The biggest tragedy of life is hating yourself. Very few things are as painful as a person turned against themselves. Self-hatred is deeply corrosive to the individual in question, and the relationships they form with others. You see, healthy relationships comprise healthy individuals, and self-hatred is anything but healthy. Much like slow poison, it kills your sense of self.
Not many people address the subject head-on. The questions surrounding it are quite daunting after all. Is hating yourself a sign of depression? Can there be a self-loathing narcissist? Why does self-hatred sabotage loving relationships? It’s time we answered these (and more) in-depth with the help of a mental health professional.
For that, we turn to counseling psychologist Kranti Momin (Masters in Psychology), who is an experienced CBT practitioner and specializes in various domains of relationship counseling. She’s here with some incisive insights for people struggling with self-hatred.
What Does It Mean To Despise Myself?
It’s vital to answer this question before we dive deeper into the subject. What does self-hatred mean? The term is exactly what it suggests – an intense loathing for one’s own self. An individual suffering from self-hatred dislikes themselves; this hatred births a host of issues, some of them as severe as clinical depression and suicidal ideation.
Kranti puts it quite simply, “It’s a dysfunctional thought process. Any and all thoughts about yourself are constantly negative. You’re dissatisfied with each sphere of your life.” If you’re someone who self-hates, you might be constantly critical of everything you do. You will not experience joy or fulfillment by yourself. A self-loathing so intense will lead you to struggle in every aspect of your life.
The 3 Ds of self-hatred – What does self-hatred mean?
- Dissatisfaction: Statements like “This could have been so much better; I can get nothing right”are the norm of the day. No matter what you accomplish, there is a lingering discontent in your mind. Nothing is good enough for you because you think you aren’t good enough for anything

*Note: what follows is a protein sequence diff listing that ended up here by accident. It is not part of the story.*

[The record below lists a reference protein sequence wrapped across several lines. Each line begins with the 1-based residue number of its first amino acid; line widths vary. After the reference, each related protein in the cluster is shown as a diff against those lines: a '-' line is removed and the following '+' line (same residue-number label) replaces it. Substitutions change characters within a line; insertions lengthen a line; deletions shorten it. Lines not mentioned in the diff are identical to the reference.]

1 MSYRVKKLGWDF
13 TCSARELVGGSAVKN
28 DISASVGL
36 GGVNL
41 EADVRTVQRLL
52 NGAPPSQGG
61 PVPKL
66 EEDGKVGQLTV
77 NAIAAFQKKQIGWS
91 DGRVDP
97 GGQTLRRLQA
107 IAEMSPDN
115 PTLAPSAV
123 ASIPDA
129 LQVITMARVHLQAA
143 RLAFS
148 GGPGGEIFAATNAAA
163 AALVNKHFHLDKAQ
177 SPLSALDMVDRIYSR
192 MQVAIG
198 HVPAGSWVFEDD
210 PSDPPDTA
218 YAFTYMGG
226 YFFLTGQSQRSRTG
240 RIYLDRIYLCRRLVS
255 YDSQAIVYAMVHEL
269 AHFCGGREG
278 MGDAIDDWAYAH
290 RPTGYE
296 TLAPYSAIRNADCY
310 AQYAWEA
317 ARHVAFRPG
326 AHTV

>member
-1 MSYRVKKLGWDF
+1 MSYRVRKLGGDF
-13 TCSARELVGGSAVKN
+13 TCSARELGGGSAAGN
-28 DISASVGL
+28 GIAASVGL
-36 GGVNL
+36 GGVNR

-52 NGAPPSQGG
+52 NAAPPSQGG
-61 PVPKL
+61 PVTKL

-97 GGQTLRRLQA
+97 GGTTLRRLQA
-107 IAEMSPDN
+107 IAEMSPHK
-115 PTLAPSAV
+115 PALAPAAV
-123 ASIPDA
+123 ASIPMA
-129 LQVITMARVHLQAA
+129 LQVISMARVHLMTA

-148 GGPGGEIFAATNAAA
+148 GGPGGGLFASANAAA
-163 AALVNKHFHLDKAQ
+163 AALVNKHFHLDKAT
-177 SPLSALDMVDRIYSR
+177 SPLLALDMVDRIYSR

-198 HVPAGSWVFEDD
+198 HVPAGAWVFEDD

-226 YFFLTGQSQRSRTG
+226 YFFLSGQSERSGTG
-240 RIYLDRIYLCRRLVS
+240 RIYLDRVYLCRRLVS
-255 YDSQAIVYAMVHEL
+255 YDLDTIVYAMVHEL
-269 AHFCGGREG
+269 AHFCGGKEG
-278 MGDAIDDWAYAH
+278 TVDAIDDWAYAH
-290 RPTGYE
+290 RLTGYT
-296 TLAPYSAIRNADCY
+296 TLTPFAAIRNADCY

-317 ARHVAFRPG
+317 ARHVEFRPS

- Disrespect: You are your worst critic. Shaming and feeling disgust toward yourself is quite common for you. If you’ve got qualms with your appearance, you might direct negative commentary at your body. “You’re a fat loser, and people are repulsed by the way you look”
- (Self) Destruction: Substance abuse, self-harm, excessive drinking, binge-eating, and so on are just a few examples of self-hatred translating into behavior. This destruction is usually directed toward the self, but in a few cases, jealousy might lead you to sabotage the lives of others
While this answers what self-hatred is, you might be struggling to understand if you are its victim. A reader from Kansas wrote, “I’m having trouble understanding what’s going wrong. I’ve known that I have low self-esteem, but why am I always so hard on myself? It feels like I can’t get anything right. Is this self-hatred?” Well, take a look at the signs of self-hatred; how many boxes will you check?
Related Reading: What To Expect When You Love A Man With Low Self-Esteem
The signs of self-hatred
It’s possible to showcase two signs at the same time even if they appear contradictory. Evaluate yourself objectively without trying to make sense of things. Just be truthful to yourself.
- Nipping dreams in the bud: You don’t see the point in being ambitious or aiming high. Since you aren’t convinced of your ability to fulfill those dreams, you don’t take the first step at all
- A pro at pessimism: Some people see the world through rose-tinted glasses, but you see it through muck-covered grey ones. The world is a dreary place as far as you’re concerned
- Green-eyed monster: A low self-esteem means thinking most people are better than you. Consequently, these individuals bring out your jealous side. They’ve got what you want
- Waiting for the green signal: You’re seeking everyone’s approval at any given point in time. The capacity to appease is endless, and you’re on an eternal quest for validation
- Poor me: A victim complex is certainly on the table. You see yourself as helpless or victimized quite often. Best get over this… Self-pity never did anyone a favor
- Mental health on the rocks: You either suffer from depression or chronic anxiety because of your self-hatred. Both are common diagnoses associated with a low self-esteem
- Flaring up: Angry young man/woman? Self-hatred leads to a quick temper and verbal diarrhea. You blow your fuse on the most trivial matters and this affects your relationships in all spheres. Safe to say, anger management is not your thing
- Taking things personally: Chances are you construe the most nonchalant comments as personal attacks. Even when things aren’t directed toward you, you’re sure to take offense
I hope you did not resonate with any of the signs listed above. Self-hatred is truly toxic, isn’t it? We now move further and trace its origins. What are the roots of self-hatred? Because nothing just ‘happens’ to be…
What Is Self-Hatred A Symptom Of?